Also, is there any way to keep up-to-date on the project? I don't see a newsletter or Twitter link on your homepage.


@decebalus1 12 days

Replying to @jameslao 🎙

Oh wow, this looks great. Congratulations!


@searchableguy 12 days

Replying to @jameslao 🎙

This provides better UX but adds one more redirection when you are using github.

Do you support features like github suggestions which can be committed easily by author?

Given your history with Microsoft and their internal tool which this is inspired by, how long until github copies some of the ideas?

How many active users does this have?

Are there potential problems you see outside of current product?

I remember a startup providing paid code reviews as a service launched on HN a while ago. That could be a pivot for example in providing more value.


@gingerlime 12 days

Replying to @jameslao 🎙

looks very interesting. a quick question about pricing: do we need to pay for all people in our github organization or can pick a few? we have some bot users, translator access, but only need the review tool for developers.


@alephnan 11 days

Replying to @jameslao 🎙

Are there plans for Gitlab?


@http-teapot 12 days

Replying to @jameslao 🎙

I am a bit at odd with the pricing. My team has 6 engineers and base price for Github is $24. Your product would increase our bill by $48, an increase of 200%. $48 is nothing compared to the salaries of 6 engineers but I am not convinced the feature set would make my team more productive.

If you told me that your solution help my team ship faster and saves an hour per engineer per week then that's easy math: your product pays for itself.


  - Make all base features free (the ones on your site currently)
  - Add analytics to your product, collect data and put it behind a paywall (entirely or partially by truncating historical data)
  - Iterate on premium features that improves critical metrics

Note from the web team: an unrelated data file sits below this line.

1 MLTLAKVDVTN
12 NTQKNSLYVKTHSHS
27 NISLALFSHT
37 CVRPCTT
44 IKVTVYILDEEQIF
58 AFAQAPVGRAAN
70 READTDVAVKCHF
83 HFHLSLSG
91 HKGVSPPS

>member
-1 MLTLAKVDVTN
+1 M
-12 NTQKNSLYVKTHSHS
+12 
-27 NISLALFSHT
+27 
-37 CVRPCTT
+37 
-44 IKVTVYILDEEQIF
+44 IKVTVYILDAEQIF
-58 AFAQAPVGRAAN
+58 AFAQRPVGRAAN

- Offer analytics with a trial of 2 to 3 months, enough time for graphs to speak for themselves
  - Make sure the gains are seen by the manager or business owner or whoever is the person in charge
Pricing can be based on the average of hours saved.


@lallysingh 11 days

Replying to @jameslao 🎙

It's worth trying. There's one quibble:

  How does Crocodile access my source code?

  Crocodile stores the source code files that are part of reviews to provide a 
  fast user experience. Every file is encrypted with per file data encryption 
  keys. The data encryption keys are then encrypted with a master encryption key. 
  All cryptographic operations are performed using Google Tink, which is a 
  cryptographic library created by cryptographers at Google that is designed to be misuse resistant.

  Files are encrypted using Stream AEAD using AES128_GCM_HKDF_4KB key type as recommended by Google.

  The data encryption keys above are encrypted using AEAD with a master AES128 key.
So, um, what's the story with the master encryption key? Are the master keys in their own file? E.g., if Crocodile gets hacked, can the hackers pull up everyone's reviews (and sources)? Or does all this encryption keep it encrypted at rest and require something from the user (e.g., their password) to derive the master key?


@bstpierre 11 days

Replying to @jameslao 🎙

Not a knock against crocodile, which looks like a nice set of improvements over gh, but something I’d like to see done better in any code review system is significantly better code navigation.